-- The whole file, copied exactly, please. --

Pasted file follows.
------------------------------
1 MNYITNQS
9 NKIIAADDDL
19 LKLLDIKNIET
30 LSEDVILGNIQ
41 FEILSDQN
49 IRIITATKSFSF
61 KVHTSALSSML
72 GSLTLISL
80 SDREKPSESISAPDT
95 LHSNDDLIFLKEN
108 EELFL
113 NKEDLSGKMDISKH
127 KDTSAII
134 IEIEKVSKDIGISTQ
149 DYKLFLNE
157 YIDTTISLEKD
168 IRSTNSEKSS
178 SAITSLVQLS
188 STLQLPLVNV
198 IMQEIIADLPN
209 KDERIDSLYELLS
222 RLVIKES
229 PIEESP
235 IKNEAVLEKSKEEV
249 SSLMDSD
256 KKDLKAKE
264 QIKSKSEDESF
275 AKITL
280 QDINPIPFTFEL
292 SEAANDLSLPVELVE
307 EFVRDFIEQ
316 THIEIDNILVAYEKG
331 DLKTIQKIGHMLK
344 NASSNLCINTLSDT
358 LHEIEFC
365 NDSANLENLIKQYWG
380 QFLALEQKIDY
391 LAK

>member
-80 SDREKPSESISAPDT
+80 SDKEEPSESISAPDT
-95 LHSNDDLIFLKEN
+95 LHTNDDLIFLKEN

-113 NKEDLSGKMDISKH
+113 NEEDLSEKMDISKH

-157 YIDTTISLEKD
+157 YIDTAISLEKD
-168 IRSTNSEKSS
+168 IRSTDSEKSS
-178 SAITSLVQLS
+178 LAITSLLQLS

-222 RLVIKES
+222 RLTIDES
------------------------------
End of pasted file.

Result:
1 MNYITNQS
9 NKIIAADDDL
19 LKLLDIKNIET
30 LSEDVILGNIQ
41 FEILSDQN
49 IRIITATKSFSF
61 KVHTSALSSML
72 GSLTLISL
80 SDREKPSESISAPDT
95 LHSNDDLIFLKEN
108 EELFL
113 NKEDLSGKMDISKH
127 KDTSAII
134 IEIEKVSKDIGISTQ
149 DYKLFLNE
157 YIDTTISLEKD
168 IRSTNSEKSS
178 SAITSLVQLS
188 STLQLPLVNV
198 IMQEIIADLPN
209 KDERIDSLYELLS
222 RLVIKES
229 PIEESP
235 IKNEAVLEKSKEEV
249 SSLMDSD
256 KKDLKAKE
264 QIKSKSEDESF
275 AKITL
280 QDINPIPFTFEL
292 SEAANDLSLPVELVE
307 EFVRDFIEQ
316 THIEIDNILVAYEKG
331 DLKTIQKIGHMLK
344 NASSNLCINTLSDT
358 LHEIEFC
365 NDSANLENLIKQYWG
380 QFLALEQKIDY
391 LAK

>member
-80 SDREKPSESISAPDT
+80 SDKEEPSESISAPDT
-95 LHSNDDLIFLKEN
+95 LHTNDDLIFLKEN

-113 NKEDLSGKMDISKH
+113 NEEDLSEKMDISKH

-157 YIDTTISLEKD
+157 YIDTAISLEKD
-168 IRSTNSEKSS
+168 IRSTDSEKSS
-178 SAITSLVQLS
+178 LAITSLLQLS

-222 RLVIKES
+222 RLTIDES